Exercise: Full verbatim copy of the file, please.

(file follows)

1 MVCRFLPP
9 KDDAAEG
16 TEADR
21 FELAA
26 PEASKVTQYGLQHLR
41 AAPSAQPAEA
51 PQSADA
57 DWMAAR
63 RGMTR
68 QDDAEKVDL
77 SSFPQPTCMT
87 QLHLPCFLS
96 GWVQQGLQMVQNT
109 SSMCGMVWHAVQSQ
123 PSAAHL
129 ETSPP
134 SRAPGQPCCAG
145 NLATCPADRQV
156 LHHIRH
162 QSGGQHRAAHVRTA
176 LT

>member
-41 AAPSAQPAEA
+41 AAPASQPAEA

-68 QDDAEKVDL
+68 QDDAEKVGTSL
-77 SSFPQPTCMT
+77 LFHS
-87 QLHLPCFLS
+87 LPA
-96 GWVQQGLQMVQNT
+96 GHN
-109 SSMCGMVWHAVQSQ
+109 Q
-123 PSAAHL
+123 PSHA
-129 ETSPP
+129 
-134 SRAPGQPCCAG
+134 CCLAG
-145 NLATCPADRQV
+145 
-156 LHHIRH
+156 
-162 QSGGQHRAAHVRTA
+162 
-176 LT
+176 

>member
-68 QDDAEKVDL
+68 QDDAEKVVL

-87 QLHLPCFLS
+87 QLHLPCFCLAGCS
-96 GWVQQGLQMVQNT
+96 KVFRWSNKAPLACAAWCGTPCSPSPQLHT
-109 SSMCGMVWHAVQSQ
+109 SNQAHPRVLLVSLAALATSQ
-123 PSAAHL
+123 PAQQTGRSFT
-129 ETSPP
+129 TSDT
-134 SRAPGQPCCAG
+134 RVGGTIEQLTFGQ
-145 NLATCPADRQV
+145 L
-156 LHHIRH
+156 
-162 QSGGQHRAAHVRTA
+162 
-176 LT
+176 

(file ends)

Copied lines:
1 MVCRFLPP
9 KDDAAEG
16 TEADR
21 FELAA
26 PEASKVTQYGLQHLR
41 AAPSAQPAEA
51 PQSADA
57 DWMAAR
63 RGMTR
68 QDDAEKVDL
77 SSFPQPTCMT
87 QLHLPCFLS
96 GWVQQGLQMVQNT
109 SSMCGMVWHAVQSQ
123 PSAAHL
129 ETSPP
134 SRAPGQPCCAG
145 NLATCPADRQV
156 LHHIRH
162 QSGGQHRAAHVRTA
176 LT

>member
-41 AAPSAQPAEA
+41 AAPASQPAEA

-68 QDDAEKVDL
+68 QDDAEKVGTSL
-77 SSFPQPTCMT
+77 LFHS
-87 QLHLPCFLS
+87 LPA
-96 GWVQQGLQMVQNT
+96 GHN
-109 SSMCGMVWHAVQSQ
+109 Q
-123 PSAAHL
+123 PSHA
-129 ETSPP
+129 
-134 SRAPGQPCCAG
+134 CCLAG
-145 NLATCPADRQV
+145 
-156 LHHIRH
+156 
-162 QSGGQHRAAHVRTA
+162 
-176 LT
+176 

>member
-68 QDDAEKVDL
+68 QDDAEKVVL

-87 QLHLPCFLS
+87 QLHLPCFCLAGCS
-96 GWVQQGLQMVQNT
+96 KVFRWSNKAPLACAAWCGTPCSPSPQLHT
-109 SSMCGMVWHAVQSQ
+109 SNQAHPRVLLVSLAALATSQ
-123 PSAAHL
+123 PAQQTGRSFT
-129 ETSPP
+129 TSDT
-134 SRAPGQPCCAG
+134 RVGGTIEQLTFGQ
-145 NLATCPADRQV
+145 L
-156 LHHIRH
+156 
-162 QSGGQHRAAHVRTA
+162 
-176 LT
+176 